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Not all fruit is created equally when it comes to fibre. If you’ve ever wondered what fruit has the most fibre, I am here to help.
The TL;DR version: raspberries have the highest amount of fibre of any fruit. An 80 gram serving contains around 7 grams of fibre.
Raspberries are high in fibre and nutritional powerhouses
Yes, raspberries are high in fibre, but they are also rich in vitamin C, manganese, and B vitamins. Plus they are relatively low in sugar, as well as being high in fibre, making this tasty fruit a welcome addition to low carb and keto diets.
Looking for a tasty way to include raspberries in your diet? The simple way is to enjoy them as a quick, low calorie, high fibre snack. But they are also an excellent addition to your morning porridge (I have a tasty guide to porridge toppings) or you can get creative.
5 High Fibre Recipes Featuring Raspberries
- This Chia Seed Pudding with Raspberry Ripple is a delicious vegan breakfast option with 13g of fibre.
- A savoury lunchtime option, this Honey Roasted Celeriac, Quinoa and Raspberry dish adds a tasty 10g fibre to your daily intake AND is the perfect way to use up a celeriac.
- Muffins can be enjoyed as a quick breakfast or filling snack. This recipe for Raspberry Muffins clocks in with 5g of fibre.
- This light Walnut Raspberry Salad would make a summery side dish and contains 4g of fibre.
- And finally, for dessert, this tart Raspberry Lemon Bar is high in protein and adds a further 2g of fibre (not bad for a tasty treat!)
Hopefully one of these recipes inspires you! 🙂
Ten High Fibre Fruits to Add to Your Diet
Whilst raspberries are king of the fibre hill, many other fruits also contain meaningful amounts of fibre. Let’s explore!
Coconuts contain around 9g of fibre per 100g of raw unprocessed flesh (plus it’s delicious!). This rises to around 16g per 100g of dried flesh.
An easy way to add fibre from coconut into your diet is to use coconut flour. This soft flour alternative has long been beloved of gluten free and low carb bakers. It has up to 45g of fibre per 100g of flour, which means that one heaped tablespoon provides around 10% of our daily fibre needs!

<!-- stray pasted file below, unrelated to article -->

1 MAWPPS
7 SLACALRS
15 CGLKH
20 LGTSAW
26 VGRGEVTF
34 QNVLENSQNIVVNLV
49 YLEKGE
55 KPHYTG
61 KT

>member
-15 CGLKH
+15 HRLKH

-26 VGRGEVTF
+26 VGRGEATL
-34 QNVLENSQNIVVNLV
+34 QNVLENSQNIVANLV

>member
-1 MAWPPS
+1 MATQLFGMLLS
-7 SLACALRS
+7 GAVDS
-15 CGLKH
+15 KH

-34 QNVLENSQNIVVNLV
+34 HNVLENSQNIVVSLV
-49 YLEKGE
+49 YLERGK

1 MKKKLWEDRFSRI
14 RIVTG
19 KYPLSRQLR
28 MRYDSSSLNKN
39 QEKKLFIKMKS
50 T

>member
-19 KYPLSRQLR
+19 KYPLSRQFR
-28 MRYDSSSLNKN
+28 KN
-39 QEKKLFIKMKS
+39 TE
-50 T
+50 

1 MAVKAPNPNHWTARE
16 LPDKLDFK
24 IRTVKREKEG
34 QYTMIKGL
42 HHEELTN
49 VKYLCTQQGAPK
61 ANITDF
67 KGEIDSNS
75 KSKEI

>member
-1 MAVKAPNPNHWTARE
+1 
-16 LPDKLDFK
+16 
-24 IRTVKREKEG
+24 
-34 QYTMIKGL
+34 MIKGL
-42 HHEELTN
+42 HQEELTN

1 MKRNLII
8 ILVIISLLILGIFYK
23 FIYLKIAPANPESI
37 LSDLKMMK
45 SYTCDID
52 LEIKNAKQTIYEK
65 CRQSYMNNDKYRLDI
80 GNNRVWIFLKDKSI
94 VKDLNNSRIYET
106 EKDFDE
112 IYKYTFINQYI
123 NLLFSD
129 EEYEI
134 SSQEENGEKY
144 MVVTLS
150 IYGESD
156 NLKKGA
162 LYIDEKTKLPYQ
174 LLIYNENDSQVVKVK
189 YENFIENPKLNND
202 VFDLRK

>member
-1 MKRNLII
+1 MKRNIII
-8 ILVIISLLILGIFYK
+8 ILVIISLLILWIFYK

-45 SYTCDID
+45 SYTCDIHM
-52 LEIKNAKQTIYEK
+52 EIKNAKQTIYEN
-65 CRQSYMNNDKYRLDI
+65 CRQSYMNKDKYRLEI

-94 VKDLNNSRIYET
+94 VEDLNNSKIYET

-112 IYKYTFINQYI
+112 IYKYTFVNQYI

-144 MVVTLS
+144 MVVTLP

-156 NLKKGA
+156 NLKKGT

Here’s a great recipe for coconut flour pancakes–served with probiotic yoghurt, this is one gut healthy way to start your day!
Another tropical fruit, mango is brightly coloured and tasty. An 80g serving provides around 2g of fibre. They also provide other benefits for digestion–mango is polyphenol-rich, making them a great way to beat constipation.
Add some mango to a smoothie for a quick boost of sunshine in the morning.
We don’t have to rush off to the tropics to find high fibre fruits. Pears contain around 4-5g of fibre per fruit. Add a pear to your lunch box for a quick mid afternoon boost that’s a lot healthier than a doughnut!
Pears can also be added to salads–this crunchy beetroot and pear salad with feta is a great example.
Pomegranate contains around 3-4 grams of fibre per 80g serving. There is some evidence that pomegranate can fight inflammation in the gut, making this ruby-coloured fruit a great choice for people struggling with gastritis.
Pomegranate is often used in middle-eastern cooking, where it brings bold flavour. Try this recipe for aubergine and pomegranate flatbreads: each serving contains a whopping 7g of fibre.